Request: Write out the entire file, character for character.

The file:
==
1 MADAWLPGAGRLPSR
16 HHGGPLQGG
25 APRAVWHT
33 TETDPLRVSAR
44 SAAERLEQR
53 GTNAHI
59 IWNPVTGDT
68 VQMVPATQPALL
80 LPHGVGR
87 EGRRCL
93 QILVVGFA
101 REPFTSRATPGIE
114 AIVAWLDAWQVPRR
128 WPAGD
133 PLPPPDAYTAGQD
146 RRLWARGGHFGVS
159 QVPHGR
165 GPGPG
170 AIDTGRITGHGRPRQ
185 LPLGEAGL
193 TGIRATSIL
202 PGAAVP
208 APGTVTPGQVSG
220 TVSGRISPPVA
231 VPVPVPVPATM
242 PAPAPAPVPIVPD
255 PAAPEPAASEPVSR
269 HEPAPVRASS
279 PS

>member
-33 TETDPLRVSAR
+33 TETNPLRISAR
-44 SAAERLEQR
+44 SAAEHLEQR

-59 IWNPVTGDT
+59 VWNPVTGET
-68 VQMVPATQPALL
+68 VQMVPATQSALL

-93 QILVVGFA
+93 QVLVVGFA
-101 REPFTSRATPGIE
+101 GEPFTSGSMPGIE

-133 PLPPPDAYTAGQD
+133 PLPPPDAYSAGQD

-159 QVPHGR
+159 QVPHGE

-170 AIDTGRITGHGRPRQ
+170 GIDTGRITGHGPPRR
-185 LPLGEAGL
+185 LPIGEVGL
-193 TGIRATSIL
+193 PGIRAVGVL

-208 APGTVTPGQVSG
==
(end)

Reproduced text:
1 MADAWLPGAGRLPSR
16 HHGGPLQGG
25 APRAVWHT
33 TETDPLRVSAR
44 SAAERLEQR
53 GTNAHI
59 IWNPVTGDT
68 VQMVPATQPALL
80 LPHGVGR
87 EGRRCL
93 QILVVGFA
101 REPFTSRATPGIE
114 AIVAWLDAWQVPRR
128 WPAGD
133 PLPPPDAYTAGQD
146 RRLWARGGHFGVS
159 QVPHGR
165 GPGPG
170 AIDTGRITGHGRPRQ
185 LPLGEAGL
193 TGIRATSIL
202 PGAAVP
208 APGTVTPGQVSG
220 TVSGRISPPVA
231 VPVPVPVPATM
242 PAPAPAPVPIVPD
255 PAAPEPAASEPVSR
269 HEPAPVRASS
279 PS

>member
-33 TETDPLRVSAR
+33 TETNPLRISAR
-44 SAAERLEQR
+44 SAAEHLEQR

-59 IWNPVTGDT
+59 VWNPVTGET
-68 VQMVPATQPALL
+68 VQMVPATQSALL

-93 QILVVGFA
+93 QVLVVGFA
-101 REPFTSRATPGIE
+101 GEPFTSGSMPGIE

-133 PLPPPDAYTAGQD
+133 PLPPPDAYSAGQD

-159 QVPHGR
+159 QVPHGE

-170 AIDTGRITGHGRPRQ
+170 GIDTGRITGHGPPRR
-185 LPLGEAGL
+185 LPIGEVGL
-193 TGIRATSIL
+193 PGIRAVGVL

-208 APGTVTPGQVSG